He knew it was going to be an emotional night, but Mark Johnson said he was doing OK until his daughter Megan, away at school in Minnesota, appeared on the scoreboard with a videotaped message.
Then his other four children emerged onto the ice, each with a corner of the banner that carried his last name and the No. 10 that he wore in a record-setting, three-year career with the University of Wisconsin men’s hockey team.
Johnson took a mental snapshot of the scene inside the sold-out Kohl Center as the kids stopped at center ice with the banner before bringing it over to be raised to the rafters at the north end.
“As I think back on it and I put that picture in the front of my head, it just floods memories of all different things that come down my way for a lot of years, and the journey that I’ve been on since we moved to Madison when I was 8,” Johnson said.
The most recent part of that journey was Johnson’s jersey being retired before Saturday’s Badgers game against No. 3 Ohio State, and that turned out to be the biggest highlight for UW fans.
Johnson scored a team-record 125 goals for the Badgers from 1976 to 1979, and the current UW team could have used a few out of him Saturday in a 4-1 loss to the Buckeyes.
Ohio State completed a sweep of the regular-season series with the Badgers and earned its sixth straight victory against UW.
“It was a special night for Mark and for our program,” Badgers coach Tony Granato said. “I was looking forward to our team having the opportunity to play in front of lots of people because I wanted to show off our team. And we did not perform up to our expectations, nor to our standards. So that part’s disappointing.”
And it was painful. Already playing without defenseman Tyler Inamoto, who was ejected late in the second period for head contact, the Badgers lost defenseman and leading scorer K’Andre Miller to a left leg injury in the third.
Miller crashed hard into the end boards on a short-handed rush and didn’t put any weight on his left leg as teammates helped him off the ice.
Granato didn’t have an update on Miller’s injury after the game.
The ceremony honoring Johnson took place on Bob Johnson Rink, named for his father, who coached the Badgers from 1966 to 1982.
With the Badgers men’s team and the women’s team that he now coaches on the ice, Mark Johnson’s number was raised next to the banner with his dad’s famous saying, “It’s a great day for hockey.”
“He was an encyclopedia, and I was a student of his,” Mark Johnson said of his father, who died from brain cancer in 1991. “And I got to watch a lot of things first-hand. Without his ability to teach the way he did and without his positive attitude, I never would have became the player I became.”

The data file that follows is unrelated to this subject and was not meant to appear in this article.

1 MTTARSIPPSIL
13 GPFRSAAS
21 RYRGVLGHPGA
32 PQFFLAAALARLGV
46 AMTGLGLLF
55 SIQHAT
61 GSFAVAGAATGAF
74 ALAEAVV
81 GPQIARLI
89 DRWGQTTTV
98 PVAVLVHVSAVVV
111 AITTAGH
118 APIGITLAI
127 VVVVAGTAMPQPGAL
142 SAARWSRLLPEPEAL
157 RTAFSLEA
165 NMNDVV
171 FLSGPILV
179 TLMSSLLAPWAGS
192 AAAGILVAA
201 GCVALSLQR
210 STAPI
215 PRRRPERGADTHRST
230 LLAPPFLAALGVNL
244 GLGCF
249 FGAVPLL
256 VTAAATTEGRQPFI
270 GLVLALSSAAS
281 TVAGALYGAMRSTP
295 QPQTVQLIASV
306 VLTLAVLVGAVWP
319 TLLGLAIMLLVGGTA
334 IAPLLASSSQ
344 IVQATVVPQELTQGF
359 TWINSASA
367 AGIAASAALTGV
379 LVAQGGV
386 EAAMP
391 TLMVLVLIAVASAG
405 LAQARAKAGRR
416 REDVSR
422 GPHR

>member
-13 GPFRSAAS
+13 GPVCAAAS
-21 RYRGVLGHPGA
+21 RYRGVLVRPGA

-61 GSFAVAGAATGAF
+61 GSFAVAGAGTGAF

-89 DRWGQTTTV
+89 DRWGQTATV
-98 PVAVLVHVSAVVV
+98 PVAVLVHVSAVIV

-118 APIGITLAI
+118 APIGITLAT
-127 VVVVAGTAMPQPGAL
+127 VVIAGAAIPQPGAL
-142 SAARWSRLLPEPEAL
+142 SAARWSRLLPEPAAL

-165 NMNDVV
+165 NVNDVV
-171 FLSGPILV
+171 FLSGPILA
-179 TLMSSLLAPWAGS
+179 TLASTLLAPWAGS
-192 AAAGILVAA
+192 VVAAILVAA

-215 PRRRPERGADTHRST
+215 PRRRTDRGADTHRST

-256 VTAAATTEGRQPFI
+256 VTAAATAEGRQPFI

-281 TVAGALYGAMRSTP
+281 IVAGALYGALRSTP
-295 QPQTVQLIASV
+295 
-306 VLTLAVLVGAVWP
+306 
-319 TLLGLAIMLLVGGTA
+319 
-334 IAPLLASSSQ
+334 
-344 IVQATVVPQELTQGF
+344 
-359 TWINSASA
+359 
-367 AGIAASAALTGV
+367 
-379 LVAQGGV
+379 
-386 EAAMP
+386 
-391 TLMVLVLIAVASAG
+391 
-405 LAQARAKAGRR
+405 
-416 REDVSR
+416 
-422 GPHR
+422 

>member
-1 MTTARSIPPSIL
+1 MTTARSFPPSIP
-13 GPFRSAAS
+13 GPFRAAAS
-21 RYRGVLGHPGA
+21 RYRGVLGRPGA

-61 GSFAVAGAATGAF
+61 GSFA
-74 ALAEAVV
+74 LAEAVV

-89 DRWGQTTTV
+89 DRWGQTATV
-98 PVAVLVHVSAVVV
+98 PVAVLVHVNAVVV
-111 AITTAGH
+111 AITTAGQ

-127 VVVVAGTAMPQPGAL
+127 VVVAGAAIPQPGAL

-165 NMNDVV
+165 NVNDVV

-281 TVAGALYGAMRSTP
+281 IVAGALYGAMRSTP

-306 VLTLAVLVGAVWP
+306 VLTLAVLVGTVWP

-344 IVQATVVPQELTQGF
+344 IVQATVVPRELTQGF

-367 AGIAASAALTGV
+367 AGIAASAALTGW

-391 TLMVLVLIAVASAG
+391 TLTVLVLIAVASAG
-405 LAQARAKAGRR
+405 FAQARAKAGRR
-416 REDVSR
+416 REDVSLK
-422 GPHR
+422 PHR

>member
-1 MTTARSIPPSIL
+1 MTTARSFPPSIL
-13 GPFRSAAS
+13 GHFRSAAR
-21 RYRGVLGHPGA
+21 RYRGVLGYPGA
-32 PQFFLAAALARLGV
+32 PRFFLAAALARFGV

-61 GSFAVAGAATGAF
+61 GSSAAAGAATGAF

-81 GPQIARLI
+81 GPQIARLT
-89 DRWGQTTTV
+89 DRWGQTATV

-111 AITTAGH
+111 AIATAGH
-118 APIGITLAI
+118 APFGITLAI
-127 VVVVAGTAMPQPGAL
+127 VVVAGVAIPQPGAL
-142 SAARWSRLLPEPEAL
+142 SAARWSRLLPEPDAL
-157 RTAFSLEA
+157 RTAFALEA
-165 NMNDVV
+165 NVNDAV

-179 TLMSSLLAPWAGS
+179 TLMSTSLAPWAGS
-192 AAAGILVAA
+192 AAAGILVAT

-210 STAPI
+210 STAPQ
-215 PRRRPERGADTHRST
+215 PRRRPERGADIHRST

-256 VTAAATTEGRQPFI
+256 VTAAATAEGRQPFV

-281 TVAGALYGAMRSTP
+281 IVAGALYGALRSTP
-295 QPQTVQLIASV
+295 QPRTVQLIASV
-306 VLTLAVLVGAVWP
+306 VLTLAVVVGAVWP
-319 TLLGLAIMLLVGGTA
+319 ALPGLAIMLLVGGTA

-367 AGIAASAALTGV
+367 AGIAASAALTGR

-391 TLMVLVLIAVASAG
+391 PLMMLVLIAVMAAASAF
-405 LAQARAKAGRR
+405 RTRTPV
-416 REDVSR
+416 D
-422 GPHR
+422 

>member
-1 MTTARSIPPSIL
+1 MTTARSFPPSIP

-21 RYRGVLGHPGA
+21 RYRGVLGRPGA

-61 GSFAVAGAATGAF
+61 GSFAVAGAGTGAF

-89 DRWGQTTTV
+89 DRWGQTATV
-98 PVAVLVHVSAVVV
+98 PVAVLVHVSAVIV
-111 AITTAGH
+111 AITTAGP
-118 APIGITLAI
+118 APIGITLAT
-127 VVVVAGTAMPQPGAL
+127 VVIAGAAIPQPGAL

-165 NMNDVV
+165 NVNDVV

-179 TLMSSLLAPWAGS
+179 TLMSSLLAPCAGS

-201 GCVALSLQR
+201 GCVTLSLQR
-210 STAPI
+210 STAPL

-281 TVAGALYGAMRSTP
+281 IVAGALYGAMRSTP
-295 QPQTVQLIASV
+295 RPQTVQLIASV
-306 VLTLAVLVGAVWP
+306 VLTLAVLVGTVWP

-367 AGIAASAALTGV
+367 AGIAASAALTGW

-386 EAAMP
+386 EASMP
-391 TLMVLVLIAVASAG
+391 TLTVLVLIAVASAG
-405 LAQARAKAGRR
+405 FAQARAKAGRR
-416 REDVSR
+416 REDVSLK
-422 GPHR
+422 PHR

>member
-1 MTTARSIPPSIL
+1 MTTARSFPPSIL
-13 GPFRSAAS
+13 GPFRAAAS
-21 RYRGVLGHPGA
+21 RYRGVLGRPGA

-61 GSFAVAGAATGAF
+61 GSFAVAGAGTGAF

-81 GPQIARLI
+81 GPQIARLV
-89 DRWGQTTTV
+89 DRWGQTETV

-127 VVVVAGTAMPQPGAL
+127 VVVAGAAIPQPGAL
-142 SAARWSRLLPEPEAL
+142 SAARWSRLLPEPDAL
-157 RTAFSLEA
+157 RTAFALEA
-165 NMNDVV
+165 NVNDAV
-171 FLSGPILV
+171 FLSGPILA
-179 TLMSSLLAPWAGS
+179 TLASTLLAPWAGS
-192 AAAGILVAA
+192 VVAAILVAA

Johnson became an American hockey icon in the 1980 Olympics, leading the U.S. “Miracle on Ice” team in scoring.
After an 11-year NHL career, Johnson followed in his father’s footsteps and became a coach. He has won four NCAA championships and four national coach of the year awards in 16 seasons coaching the UW women’s team.
“The biggest reason I wanted to play for Wisconsin and the passion and love for Badger hockey that I knew at a young age was because of the fans,” Johnson said in his on-ice speech.
The Badgers played in front of an announced sellout crowd of 15,329 on Saturday, but Ohio State spoiled the festivities.
UW wasn’t able to summon a positive response to a 2-1 overtime loss a night earlier and fell to 1-7-2 in 2019.
Dakota Joshua scored in the first period for Ohio State, and Tommy Parran and Miguel Fidler made it 3-0 in the second as the first-place Buckeyes won their seventh straight.
The Badgers (9-14-5, 5-8-5-2 Big Ten Conference) had seven power plays but failed to convert for a seventh straight game. They’ve gone 25 opportunities without a goal.
Joshua put the Buckeyes (19-5-4, 12-3-3-2) ahead midway through the opening period when he stole the puck from Linus Weissbach in the Badgers’ defensive zone and fired a quick shot past Daniel Lebedeff (19 saves).
That came two minutes after Buckeyes goalie Tommy Nappier (29 saves) denied UW’s Jarod Zirbel on a short-handed breakaway.
“It’s always huge to get the first goal,” Buckeyes coach Steve Rohlik said. “And I think that was huge for us tonight.”
The Badgers got on the board late in the third with a Seamus Malone highlight-reel goal, but Mason Jobst scored into an empty net on Ohio State’s only shot on goal of the final period.
Ohio State 1 2 1 — 4
Wisconsin 0 0 1 — 1
First period: O — Joshua 9, 10:48. Penalties: Tischke, W, 2:53; Gerard, O, 4:44; Mersch, W, 7:04; Kearney, O, 13:19.
Second period: O — Parran 1 (Miller, Fidler), 6:36; Fidler 1 (Myer, Gabriele), 12:52. Penalties: Joshua, O, 6:58; Mersch, W, 9:32; Malone, W, 14:37; Fidler, O, 14:37; Miller, W, 16:06; Fidler, O, 16:47; Inamoto, W (major, game misconduct), 19:59.
Third period: W — Malone 7 (Emberson, Kalynuk), 18:20. O — Jobst 15, 19:59 (sh, en). Penalties: Meyer, O, 3:31; Baker, W, 10:46; Ahcan, W (double minor), 11:21; Meyer, O, 11:21; O’Connell, O, 18:20.
Saves: O (Nappier 10-11-8) 29; W (Lebedeff 8-11-0) 19. Power plays: O 0-for-7; W 0-for-7. Att. — 15,359.